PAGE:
This describes the sequence of Emacs start-up actions, including the meaning
of all the command-line options.  It was written by Joe Wells.

   1. These command line switches are handled, only if they appear before
      all other command line arguments, and only if they appear in this
      `-map'.  Only under VMS.  Instead of "undumping", under VMS the
         contents of a dump file are mapped over a section of memory (very
         quickly initializing lots of variables).  You would not normally
	 use this options explicitly; it is given automatically by the
	 command file that implements the `emacs' command.
      `-t'.  The next argument is treated as the name of a terminal to use
         instead of whatever is connected to the stdin, stdout, and stderr
         FILE pointers.
      `-display' (synonym: `-d').  The next argument is treated as the
         name of an X Window System server with which to connect.  This
         overrides the DISPLAY environment variable.
      `-nw'.  This means don't connect to an X Window server even if the
         DISPLAY environment variable was set or the `-display' switch was
         specified.  Instead, Emacs talks to a regular dumb terminal.
      `-batch'.  Run noninteractively.  This disables any full screen
        interaction either with a dumb terminal or with a window system.
        In addition, Emacs will die after processing all command line
        arguments.  The variable `noninteractive' is t.
  All of Emacs's internal data structures are initialized between steps 2
  and 5.
   2. The `*scratch*' buffer is created and its value of `default-directory'
      is set from the result of calling the `getwd' library routine.
      (getwd does what the `pwd' program does.)
   3. If X11 is being used, Emacs determines the name under which it looks
      for X resource values.  (I haven't checked how it does this under
      1. If there is a `-rn' command line switch, it is handled now, no
	 matter where it is on the command line.  (Later it will be
	 processed again and ignored.)  The next argument is used as
	 Emacs's resource name.
      2. If the `-rn' switch was missing, Emacs looks for the WM_RES_NAME
         environment variable.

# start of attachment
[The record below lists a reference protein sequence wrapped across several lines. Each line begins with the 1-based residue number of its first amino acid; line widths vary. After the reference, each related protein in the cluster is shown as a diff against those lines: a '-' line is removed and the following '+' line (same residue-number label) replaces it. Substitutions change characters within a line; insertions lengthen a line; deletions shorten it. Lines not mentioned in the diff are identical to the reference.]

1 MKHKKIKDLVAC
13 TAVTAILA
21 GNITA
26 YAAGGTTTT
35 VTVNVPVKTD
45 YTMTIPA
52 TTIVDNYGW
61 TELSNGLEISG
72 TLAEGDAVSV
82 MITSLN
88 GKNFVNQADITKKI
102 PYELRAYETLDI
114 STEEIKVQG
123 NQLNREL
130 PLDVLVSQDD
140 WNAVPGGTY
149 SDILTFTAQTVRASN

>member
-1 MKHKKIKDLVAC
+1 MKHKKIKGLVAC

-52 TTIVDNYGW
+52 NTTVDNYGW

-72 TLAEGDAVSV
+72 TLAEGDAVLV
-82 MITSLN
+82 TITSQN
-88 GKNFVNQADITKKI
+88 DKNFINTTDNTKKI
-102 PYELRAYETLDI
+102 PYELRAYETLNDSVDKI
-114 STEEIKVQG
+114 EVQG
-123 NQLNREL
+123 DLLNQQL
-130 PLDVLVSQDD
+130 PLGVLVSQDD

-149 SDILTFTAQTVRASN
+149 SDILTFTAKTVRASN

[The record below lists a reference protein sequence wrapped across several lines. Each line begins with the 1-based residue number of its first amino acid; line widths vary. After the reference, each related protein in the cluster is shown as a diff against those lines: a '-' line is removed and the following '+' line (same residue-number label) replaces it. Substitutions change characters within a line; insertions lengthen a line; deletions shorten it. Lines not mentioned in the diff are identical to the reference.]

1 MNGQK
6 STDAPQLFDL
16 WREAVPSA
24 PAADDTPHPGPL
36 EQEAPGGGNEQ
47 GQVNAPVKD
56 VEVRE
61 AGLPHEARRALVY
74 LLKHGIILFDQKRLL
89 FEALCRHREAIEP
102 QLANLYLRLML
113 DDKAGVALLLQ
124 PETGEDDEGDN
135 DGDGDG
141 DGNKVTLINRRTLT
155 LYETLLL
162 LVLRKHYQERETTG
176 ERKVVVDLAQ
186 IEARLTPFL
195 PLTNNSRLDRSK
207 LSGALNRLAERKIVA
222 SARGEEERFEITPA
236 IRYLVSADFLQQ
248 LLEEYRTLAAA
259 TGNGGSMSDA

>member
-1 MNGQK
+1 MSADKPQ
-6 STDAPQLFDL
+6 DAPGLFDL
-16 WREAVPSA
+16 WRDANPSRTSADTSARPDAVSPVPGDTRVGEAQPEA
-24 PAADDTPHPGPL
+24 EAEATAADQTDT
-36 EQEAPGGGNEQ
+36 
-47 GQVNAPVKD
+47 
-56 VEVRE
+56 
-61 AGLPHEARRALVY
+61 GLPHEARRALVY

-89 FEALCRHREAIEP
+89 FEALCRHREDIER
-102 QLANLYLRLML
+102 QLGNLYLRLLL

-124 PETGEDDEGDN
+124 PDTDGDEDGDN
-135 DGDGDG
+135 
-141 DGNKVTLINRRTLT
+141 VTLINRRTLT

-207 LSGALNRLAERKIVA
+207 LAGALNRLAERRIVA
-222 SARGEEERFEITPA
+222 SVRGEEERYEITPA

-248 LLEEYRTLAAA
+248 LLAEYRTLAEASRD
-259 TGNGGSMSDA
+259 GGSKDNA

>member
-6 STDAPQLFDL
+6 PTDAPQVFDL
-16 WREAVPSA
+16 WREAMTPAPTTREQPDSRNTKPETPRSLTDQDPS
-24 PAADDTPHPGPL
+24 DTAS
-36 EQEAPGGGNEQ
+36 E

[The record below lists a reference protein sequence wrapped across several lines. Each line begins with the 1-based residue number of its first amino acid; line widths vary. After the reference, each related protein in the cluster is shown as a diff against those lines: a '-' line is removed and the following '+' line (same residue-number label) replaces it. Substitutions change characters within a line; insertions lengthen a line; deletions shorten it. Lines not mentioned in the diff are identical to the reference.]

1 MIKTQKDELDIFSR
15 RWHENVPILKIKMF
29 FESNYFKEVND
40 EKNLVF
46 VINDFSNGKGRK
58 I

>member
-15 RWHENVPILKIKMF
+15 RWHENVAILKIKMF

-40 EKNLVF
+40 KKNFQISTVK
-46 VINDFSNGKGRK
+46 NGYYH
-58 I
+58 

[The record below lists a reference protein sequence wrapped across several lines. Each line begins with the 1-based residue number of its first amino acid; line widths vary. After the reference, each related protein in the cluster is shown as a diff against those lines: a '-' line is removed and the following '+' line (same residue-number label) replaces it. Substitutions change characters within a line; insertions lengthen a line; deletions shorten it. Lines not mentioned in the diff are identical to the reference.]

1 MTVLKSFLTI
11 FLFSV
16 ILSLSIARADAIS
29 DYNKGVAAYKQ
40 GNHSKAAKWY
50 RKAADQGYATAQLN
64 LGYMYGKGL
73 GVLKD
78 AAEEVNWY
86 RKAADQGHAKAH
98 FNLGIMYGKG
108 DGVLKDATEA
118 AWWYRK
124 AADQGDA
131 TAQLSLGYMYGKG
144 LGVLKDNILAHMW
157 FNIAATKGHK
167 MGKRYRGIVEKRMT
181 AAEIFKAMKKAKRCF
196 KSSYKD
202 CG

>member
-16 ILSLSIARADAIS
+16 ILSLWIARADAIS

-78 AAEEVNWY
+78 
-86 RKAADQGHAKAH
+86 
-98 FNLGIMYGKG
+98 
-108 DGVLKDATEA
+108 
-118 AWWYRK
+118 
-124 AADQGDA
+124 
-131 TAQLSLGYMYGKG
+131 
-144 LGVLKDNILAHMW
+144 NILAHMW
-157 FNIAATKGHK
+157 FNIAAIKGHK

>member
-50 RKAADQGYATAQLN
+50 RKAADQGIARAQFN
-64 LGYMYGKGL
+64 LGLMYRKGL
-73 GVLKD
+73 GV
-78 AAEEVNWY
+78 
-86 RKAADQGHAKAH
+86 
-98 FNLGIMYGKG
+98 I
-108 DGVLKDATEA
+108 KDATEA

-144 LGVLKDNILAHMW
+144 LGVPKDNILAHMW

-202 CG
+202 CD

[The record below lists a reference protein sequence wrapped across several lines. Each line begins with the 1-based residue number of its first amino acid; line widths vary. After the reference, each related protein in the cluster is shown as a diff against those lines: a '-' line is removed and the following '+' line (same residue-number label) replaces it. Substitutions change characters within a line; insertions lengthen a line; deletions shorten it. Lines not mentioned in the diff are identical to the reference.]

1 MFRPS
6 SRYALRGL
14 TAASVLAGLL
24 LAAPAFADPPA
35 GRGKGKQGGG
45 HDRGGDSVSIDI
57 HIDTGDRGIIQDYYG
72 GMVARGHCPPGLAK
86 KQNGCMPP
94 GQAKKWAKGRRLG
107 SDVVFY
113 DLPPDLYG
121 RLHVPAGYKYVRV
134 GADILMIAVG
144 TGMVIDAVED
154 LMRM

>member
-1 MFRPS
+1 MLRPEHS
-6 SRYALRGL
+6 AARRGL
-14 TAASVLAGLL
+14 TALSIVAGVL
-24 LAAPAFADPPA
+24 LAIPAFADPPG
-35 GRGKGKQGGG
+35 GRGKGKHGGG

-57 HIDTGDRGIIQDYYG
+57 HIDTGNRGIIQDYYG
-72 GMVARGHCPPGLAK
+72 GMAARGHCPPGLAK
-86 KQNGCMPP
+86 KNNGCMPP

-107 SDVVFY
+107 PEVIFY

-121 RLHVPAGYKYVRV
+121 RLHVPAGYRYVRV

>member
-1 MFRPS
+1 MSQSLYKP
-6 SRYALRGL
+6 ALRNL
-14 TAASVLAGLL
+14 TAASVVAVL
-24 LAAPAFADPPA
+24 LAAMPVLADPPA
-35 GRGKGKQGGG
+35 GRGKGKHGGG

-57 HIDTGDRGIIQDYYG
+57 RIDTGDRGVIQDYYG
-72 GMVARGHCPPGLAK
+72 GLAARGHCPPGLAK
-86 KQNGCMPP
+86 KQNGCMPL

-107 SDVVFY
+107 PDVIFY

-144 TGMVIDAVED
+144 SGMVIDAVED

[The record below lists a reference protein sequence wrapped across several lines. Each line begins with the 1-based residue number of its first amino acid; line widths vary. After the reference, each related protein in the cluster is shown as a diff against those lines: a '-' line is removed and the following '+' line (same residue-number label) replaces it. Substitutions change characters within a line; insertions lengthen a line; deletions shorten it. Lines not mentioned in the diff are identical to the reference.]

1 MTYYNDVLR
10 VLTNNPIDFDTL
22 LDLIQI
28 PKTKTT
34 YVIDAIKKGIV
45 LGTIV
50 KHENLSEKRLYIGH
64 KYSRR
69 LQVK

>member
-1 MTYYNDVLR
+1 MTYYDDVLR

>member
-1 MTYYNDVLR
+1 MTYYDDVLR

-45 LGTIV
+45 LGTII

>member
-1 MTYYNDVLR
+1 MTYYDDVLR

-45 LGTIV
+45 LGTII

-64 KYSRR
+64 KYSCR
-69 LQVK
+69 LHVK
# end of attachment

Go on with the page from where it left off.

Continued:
3. If neither of the previous two steps succeed, Emacs uses the
         filename with which it was invoked as its resource name.
   4. If X11 is being used, these command line switches are handled now,
      no matter where they appear in the command line.  (Under X10, they
      are not handled until step 13.)  WARNING: this can cause strange
      interactions with the processing of the remaining command line
      arguments in step 13.
      In addition, under both X11 and X10, X resources (ie. the stuff in
      an `.Xdefaults' file) are handled now.  Command line switches take
      precedence over resources.
      After each command line switch are given the equivalent resource
      names in this format: (X10 name / X11 instance name / X11 class name).
      `-r'.  Reverse video.  (ReverseVideo/reverseVideo/ReverseVideo)
      `-font' (synonym: `-fn').  Font.  (BodyFont/font/Font)
      `-wn'.  Window name (X11 only).  (/title/Title)
      `-in'.  Icon name (X11 only).  (/iconName/Title)
      `-i'.  Use built-in icon bitmap.  (BitMapIcon//)
      `-b'.  Border width (in pixels).
      `-ib'.  Internal border width (in pixels) (default: 1).

      `-xrm RESOURCESTRING'.  Specifies a resource name and value
	 that overrides any other value in the X server for that name.
	 This is useful also for setting parameters that don't have their
	 own specific options.

      `-geometry' (synonym: `-w').  Window shape and size.  `-geometry' is
         X11 only, but its synonym `-w' was available under X10.
      Color options only:
      `-fg'.  Foreground color.  (Foreground/foreground/Foreground)
      `-bg'.  Background color.  (Background/background/Background)
      `-bd'.  Border color.  (Border/borderColor/BorderColor)
      `-cr'.  Cursor color.  (Cursor/cursorColor/Foreground)
      `-ms'.  Mouse pointer color.  (Mouse/pointerColor/Foreground)
      In addition, under X10, the resource `Keymap' was handled now.
   5. If your Emacs isn't dumped, the default Lisp libraries are
      loaded now.
   6. Emacs enters a recursive edit.  The first time Emacs does a
      recursive edit, steps 7 through 15 are followed, and then Emacs